Annie awoke a couple of hours later by the wind whistling outside. She would have felt cold but she found a blanket laid over her. She searched for the book and noticed it had been placed next to a small note on a table nearby. She wrapped the blanket around her and walked to it and read, Annie, we found you asleep. If you need anything to eat or drink please help yourself. See you in the morning. She smiled as she looked at a little smiley face written at the end. As she made her way back to the chair she could hear someone call her name. It didn’t feel like it was coming from inside and she walked to the window staring out to the sea. Annie hesitantly opened the window and noticed a broken wooden perch. She leaned out cautiously and heard nothing. She shrugged her shoulders and closed the window. She made her way back to the chair and fell back to sleep.

Day 3

Annie was awoken by the smell of cooked breakfast and decided to join the Pastor’s wife in the kitchen. “I didn’t get your name, I’m sorry,” Annie apologised. The pastor’s wife was humming and turned to her. “It’s Siobhan, my dear. And don’t worry you were rather hungry last night,” Siobhan giggled. Annie hadn’t realised last night but Siobhan seemed to be heavily pregnant and offered her a hand. The two women cleaned the dishes before eating as the Pastor walked in. He plated up the food and invited the duo to join him. “I would have cleaned up, dear,” he began, watching his wife blush, “anyway. Annie, did you find anything before dozing off?”

“Erm, no. I got quite a bit in and stopped when the dates changed for the second year but no one with the name Kilpatrick was ever a founder. The closest name is an Edith Sullivan.” She looked disappointed. The pastor and his wife have a look of concern, that Annie hadn’t seen. “Well maybe she didn’t sign with her maiden name…” he began.

“No, it’s fine. I’ve got two more days here and then I’ll return home. They might have decided against coming. Who knows. Maybe someone knows who the Sullivan’s were.” She finished her food and hurried out. She thanked the couple for their hospitality before heading back to the Inn.

She apologised to the Innkeeper who explained the Pastor had rang and explained so it was fine. Annie couldn’t help but feel welcome here. It was a warmth her city didn’t offer. She enquired about anyone with the surname Sullivan on the island but no one had that name. She decided to go for a walk and to just enjoy the sights whilst she could.

Annie enjoyed the ocean breeze in her hair and walked along the coastal cliff side. She met a handful of other people whom all seemed friendly, although a couple seeming had blood shot eyes and hurried on without interruption. She didn’t mind it as she was used to ignorance from the city life. As she watched the sun recede behind the pointed rocks, she made her way back to the Inn for her final night. As she reached the door, the wind picked up and she heard someone call her name. It sounded familiar but distant. Although hesitant and cautious, Annie decided to head towards the sound of her name.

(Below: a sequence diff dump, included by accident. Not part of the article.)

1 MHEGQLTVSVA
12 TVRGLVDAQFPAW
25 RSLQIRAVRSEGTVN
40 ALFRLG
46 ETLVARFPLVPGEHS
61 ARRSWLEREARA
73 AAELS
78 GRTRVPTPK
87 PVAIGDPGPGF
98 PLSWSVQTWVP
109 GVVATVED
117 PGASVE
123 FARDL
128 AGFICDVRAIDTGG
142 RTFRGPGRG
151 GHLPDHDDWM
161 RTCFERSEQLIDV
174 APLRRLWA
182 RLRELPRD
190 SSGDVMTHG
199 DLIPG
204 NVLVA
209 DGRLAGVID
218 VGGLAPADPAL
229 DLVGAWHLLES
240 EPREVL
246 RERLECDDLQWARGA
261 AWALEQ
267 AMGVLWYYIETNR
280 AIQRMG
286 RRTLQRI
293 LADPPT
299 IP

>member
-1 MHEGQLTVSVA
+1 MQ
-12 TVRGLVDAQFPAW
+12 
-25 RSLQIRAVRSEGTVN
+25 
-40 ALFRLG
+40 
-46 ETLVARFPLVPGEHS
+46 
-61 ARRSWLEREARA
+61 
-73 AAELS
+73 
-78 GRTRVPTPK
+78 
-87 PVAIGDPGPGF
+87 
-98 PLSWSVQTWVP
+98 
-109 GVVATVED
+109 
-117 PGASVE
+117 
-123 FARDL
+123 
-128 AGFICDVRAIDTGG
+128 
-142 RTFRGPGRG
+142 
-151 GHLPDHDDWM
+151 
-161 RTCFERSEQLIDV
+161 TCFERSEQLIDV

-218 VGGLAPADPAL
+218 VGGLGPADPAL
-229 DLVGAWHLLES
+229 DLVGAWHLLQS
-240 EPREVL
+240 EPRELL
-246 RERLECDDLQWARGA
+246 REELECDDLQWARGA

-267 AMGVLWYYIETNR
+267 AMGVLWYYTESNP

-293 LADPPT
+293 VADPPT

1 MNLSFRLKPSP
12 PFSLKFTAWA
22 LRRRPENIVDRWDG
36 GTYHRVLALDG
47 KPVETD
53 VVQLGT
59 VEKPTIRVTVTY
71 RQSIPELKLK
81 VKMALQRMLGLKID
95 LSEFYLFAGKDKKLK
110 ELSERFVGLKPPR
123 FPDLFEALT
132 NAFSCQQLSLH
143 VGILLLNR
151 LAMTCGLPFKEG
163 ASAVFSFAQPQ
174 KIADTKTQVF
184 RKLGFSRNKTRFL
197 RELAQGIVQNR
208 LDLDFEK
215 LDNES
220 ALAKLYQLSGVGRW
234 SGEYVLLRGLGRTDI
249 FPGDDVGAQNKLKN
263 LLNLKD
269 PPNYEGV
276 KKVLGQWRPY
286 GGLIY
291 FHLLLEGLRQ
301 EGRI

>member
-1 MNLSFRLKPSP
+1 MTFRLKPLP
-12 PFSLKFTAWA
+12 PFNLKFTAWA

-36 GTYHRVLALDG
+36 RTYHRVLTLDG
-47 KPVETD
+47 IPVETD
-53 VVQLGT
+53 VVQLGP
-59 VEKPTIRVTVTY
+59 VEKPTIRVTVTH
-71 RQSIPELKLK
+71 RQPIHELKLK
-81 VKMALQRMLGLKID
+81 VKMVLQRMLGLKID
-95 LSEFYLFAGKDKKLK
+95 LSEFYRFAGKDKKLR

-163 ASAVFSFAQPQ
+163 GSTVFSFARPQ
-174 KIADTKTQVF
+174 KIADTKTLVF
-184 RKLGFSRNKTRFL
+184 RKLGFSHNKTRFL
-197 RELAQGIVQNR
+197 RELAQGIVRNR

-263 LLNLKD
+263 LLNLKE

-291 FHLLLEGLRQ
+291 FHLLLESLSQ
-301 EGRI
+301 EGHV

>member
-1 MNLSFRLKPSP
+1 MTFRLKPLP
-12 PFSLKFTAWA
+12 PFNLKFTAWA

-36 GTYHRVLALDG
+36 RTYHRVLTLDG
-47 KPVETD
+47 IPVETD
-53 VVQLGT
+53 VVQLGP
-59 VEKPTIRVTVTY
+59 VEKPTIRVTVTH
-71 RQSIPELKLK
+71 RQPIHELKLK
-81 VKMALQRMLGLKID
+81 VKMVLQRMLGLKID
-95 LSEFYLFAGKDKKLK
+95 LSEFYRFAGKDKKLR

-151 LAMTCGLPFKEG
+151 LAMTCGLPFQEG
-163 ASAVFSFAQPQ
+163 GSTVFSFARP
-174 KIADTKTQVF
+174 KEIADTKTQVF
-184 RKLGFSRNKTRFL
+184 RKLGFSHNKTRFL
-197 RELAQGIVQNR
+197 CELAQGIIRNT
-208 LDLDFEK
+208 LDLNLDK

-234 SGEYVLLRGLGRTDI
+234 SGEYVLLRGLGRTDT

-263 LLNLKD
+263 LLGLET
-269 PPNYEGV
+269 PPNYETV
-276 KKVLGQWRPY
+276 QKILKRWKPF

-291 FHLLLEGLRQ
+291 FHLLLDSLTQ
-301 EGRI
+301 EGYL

Annie quickly found herself near the light house walkway and by the decrepit pier. She looked around and noticed the sound was coming from a woman sat on the edge of the pier. Annie slowly made her way towards the woman as the call grew louder. As she reached her, she felt compelled to sit next to her. She didn’t even look at her but knelt down and watched out across the ocean. The woman’s voice was gentle and soothing, it reminded her of her mother, as she began to sing quietly. Annie was entranced by her.

Hours had gone by and suddenly the wind stopped. “You we’re looking for family, my dear Annie.” The woman spoke elegantly. “Now, you found them.” The woman stood up and fixed her outfit. “Now I’ll leave you to my fate.” As the woman turned around and began walking down the pier, her image began to change and soon it appeared as though Annie had returned to the walkway. “Goodbye, thanks for the second chance,” the woman called out, her voice now the same as Annie’s.

Annie couldn’t turn, nor could she move. She had felt the woman leave her but felt too weak to do anything herself. Annie began to feel herself drift away, and thought she saw her mother floating above her, arms outstretched as if to welcome her. With Annie’s last shred of life, she smiled and reached her hand to the floating figure before being engulfed by darkness.

The Final Day

“Well I thought I’d come and say goodbye, and honestly to see how you got on,” the Pastor explained as he walked towards the port, “did you manage to find anything that could link you to your family, Annie?”

“No, unfortunately not. If they were here they are definitely gone now.” The pastor gave the bags to a crew member. “Well you’re more than welcome back here anytime,” he shouted as he watched the girl rush on the ship. She shook her head and grimaced. “No, I don’t think I will,” she grinned as the wind picked up and blew her hat onto the ocean. The pastor stared at her and couldn’t help but think that there was something different about the woman he had met to her now. As he watched the ship sail away, he thought he saw a glowing Annie hoover above the sea but shook it off as nothing before returning inland and to his wife.

Horror

About the author

Dee Jay Kay

Hello there people, I am an amateur writing, interesting in getting my work out there, and for people to read it. Let me know what you think. Dee Jay Kay x